US President Donald Trump has decried climate “prophets of doom” in a speech at the World Economic Forum in Davos, where sustainability is the main theme.
He called for a rejection of “predictions of the apocalypse” and said America would defend its economy.
Mr Trump did not directly name the teenage climate activist Greta Thunberg, who was in the audience.
Later, she excoriated political leaders, saying the world “in case you hadn’t noticed, is currently on fire”.
Environmental destruction is at the top of the agenda at the annual summit of the world’s decision-makers, which takes place at a Swiss ski resort.
In his keynote speech, Mr Trump said that it was a time for optimism, not pessimism in a speech that touted his administration’s economic achievements and America’s energy boom.
Speaking of climate activists, he said: “These alarmists always demand the same thing – absolute power to dominate, transform and control every aspect of our lives.”
They were, he said, “the heirs of yesterday’s foolish fortune tellers”.
He was speaking hours before his impeachment trial gets under way in the US Senate.
Soon after he spoke, Ms Thunberg, the 17-year-old Swedish climate activist who has led a global movement of school strikes calling for urgent environmental action, opened a session on “Averting a Climate Apocalypse”.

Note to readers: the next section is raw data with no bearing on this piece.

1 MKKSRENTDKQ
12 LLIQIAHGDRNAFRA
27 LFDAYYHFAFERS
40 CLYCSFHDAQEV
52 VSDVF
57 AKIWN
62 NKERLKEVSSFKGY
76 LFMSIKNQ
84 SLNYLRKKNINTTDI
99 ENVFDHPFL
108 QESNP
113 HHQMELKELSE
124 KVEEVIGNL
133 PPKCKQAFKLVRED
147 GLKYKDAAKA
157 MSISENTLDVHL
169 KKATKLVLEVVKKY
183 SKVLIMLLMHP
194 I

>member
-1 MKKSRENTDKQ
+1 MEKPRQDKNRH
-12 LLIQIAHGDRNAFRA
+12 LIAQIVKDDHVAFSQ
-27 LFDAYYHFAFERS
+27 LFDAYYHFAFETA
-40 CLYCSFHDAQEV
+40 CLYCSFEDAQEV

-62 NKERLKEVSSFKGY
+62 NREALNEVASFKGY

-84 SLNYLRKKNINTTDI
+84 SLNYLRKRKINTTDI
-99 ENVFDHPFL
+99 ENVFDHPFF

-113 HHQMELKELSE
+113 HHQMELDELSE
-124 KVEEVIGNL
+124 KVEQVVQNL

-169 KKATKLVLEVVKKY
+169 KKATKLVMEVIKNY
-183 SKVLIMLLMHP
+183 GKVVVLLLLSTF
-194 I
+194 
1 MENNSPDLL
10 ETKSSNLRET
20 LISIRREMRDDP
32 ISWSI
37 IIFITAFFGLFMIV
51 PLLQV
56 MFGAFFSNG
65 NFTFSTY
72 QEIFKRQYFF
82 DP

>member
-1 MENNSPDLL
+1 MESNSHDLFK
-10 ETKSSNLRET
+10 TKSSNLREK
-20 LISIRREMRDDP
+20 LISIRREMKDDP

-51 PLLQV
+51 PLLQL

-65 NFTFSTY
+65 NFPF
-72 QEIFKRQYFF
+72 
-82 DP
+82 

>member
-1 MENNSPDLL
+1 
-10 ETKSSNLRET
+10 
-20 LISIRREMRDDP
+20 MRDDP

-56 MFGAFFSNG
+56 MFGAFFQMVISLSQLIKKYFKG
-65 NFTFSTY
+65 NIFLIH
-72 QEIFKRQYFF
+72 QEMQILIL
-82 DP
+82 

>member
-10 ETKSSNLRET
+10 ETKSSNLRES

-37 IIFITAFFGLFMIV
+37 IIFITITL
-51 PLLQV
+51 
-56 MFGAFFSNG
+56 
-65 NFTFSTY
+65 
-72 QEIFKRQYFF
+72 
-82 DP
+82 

“I’ve been warned that telling people to panic about the climate crisis is a very dangerous thing to do,” she said, without naming Mr Trump or any other leader. “But trust me it’s fine.”
She excoriated politicians and business leaders for what she said were continuous “empty words and promises”.
“You say, ‘We won’t let you down. Don’t be so pessimistic.’ And then, silence.”
Although the world’s nations, through the Paris climate deal, have committed to keeping temperatures well below 2.0C (3.6F) above pre-industrial times and endeavoured to keep the rise to 1.5C, scientists say we are well off that target.
Last year, the Intergovernmental Panel on Climate Change said the Earth was heading instead for 3C and that “rapid, far-reaching and unprecedented changes in all aspects of society” would be needed to keep to the preferred target of 1.5C.
The renowned naturalist and broadcaster David Attenborough recently told the BBC that “the moment of crisis has come” in efforts to tackle climate change, referencing the bushfires that have ravaged parts of south-eastern Australia.
Economist Joseph Stiglitz, a Nobel Laureate, criticised Mr Trump’s speech. According to Reuters news agency he said it was “astounding” and made “as if what we are seeing with our eyes are not there”.
The US is withdrawing from the Paris climate agreement, which Mr Trump has called a “bad deal.” The pull-out will take effect the day after the 2020 US presidential election – assuming that Mr Trump is re-elected.